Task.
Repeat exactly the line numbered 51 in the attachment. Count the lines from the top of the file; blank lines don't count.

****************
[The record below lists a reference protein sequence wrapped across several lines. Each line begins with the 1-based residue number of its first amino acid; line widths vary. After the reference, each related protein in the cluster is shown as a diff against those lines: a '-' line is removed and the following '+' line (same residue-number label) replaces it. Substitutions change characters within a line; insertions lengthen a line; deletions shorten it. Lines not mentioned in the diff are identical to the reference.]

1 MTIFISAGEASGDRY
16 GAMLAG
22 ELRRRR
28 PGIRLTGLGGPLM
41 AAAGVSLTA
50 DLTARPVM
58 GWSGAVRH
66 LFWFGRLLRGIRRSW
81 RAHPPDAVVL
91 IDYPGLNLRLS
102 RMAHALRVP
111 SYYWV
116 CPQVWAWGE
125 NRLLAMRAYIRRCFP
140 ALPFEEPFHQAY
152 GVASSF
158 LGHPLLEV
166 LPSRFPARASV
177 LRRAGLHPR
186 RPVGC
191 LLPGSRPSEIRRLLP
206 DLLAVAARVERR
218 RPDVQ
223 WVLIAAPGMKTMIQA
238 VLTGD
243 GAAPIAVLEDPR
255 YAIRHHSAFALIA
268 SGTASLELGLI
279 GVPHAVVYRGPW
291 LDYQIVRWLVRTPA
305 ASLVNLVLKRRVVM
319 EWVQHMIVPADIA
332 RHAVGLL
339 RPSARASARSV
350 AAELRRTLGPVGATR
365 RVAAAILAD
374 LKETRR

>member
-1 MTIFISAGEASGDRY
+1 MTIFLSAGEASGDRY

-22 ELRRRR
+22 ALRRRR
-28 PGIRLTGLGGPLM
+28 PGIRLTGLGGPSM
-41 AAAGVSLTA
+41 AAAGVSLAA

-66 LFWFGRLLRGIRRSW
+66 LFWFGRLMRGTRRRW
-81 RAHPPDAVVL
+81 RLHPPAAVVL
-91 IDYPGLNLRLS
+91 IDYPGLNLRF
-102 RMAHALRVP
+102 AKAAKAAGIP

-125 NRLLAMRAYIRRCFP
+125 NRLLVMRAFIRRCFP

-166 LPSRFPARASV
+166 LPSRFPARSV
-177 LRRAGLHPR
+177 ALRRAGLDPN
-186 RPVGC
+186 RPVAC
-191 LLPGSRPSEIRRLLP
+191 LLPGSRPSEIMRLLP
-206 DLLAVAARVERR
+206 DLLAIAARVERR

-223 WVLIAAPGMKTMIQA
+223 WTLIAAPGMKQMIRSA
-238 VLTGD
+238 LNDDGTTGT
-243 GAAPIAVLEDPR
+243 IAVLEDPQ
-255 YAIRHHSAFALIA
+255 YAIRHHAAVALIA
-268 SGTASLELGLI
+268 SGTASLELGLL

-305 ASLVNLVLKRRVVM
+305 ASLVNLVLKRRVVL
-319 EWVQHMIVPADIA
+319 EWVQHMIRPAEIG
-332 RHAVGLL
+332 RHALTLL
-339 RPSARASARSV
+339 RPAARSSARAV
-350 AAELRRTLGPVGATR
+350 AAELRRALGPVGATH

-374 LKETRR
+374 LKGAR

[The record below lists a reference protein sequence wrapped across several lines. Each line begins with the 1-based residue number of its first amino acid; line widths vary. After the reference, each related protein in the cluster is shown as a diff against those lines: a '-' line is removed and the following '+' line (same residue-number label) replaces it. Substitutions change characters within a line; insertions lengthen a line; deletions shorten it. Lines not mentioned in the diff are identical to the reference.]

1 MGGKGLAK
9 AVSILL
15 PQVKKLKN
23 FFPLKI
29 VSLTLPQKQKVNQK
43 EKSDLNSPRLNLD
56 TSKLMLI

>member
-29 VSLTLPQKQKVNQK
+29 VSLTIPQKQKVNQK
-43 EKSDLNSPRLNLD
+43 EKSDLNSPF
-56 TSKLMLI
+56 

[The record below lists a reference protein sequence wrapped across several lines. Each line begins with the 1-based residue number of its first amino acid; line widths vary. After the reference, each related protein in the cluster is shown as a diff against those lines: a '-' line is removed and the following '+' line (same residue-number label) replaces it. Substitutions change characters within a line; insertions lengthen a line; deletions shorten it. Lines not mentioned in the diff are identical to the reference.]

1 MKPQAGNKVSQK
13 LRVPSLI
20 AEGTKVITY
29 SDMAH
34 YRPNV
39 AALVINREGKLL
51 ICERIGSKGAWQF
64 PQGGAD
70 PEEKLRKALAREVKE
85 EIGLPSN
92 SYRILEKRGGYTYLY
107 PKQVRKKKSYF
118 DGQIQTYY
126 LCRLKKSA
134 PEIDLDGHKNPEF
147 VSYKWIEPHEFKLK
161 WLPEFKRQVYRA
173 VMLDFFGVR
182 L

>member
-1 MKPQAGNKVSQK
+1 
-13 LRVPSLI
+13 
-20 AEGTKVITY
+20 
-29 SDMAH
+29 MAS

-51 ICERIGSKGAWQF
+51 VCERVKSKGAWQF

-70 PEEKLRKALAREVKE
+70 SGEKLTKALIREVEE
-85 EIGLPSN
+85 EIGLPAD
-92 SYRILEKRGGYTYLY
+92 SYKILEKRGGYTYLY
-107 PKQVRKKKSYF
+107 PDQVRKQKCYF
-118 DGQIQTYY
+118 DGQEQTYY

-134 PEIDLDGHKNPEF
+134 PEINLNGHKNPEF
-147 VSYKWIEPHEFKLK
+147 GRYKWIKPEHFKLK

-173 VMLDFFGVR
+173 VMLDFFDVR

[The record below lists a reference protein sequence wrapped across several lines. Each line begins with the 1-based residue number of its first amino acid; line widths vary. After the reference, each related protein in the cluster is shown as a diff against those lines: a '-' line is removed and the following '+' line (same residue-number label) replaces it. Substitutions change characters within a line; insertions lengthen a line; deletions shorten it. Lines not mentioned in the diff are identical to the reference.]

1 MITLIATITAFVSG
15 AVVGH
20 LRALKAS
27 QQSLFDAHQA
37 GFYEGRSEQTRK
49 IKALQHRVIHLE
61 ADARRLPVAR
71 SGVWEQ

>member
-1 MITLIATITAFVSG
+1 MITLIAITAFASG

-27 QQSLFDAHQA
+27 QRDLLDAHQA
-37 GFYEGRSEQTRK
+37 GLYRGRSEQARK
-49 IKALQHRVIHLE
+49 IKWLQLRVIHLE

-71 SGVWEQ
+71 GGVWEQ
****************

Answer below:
+81 RLHPPAAVVL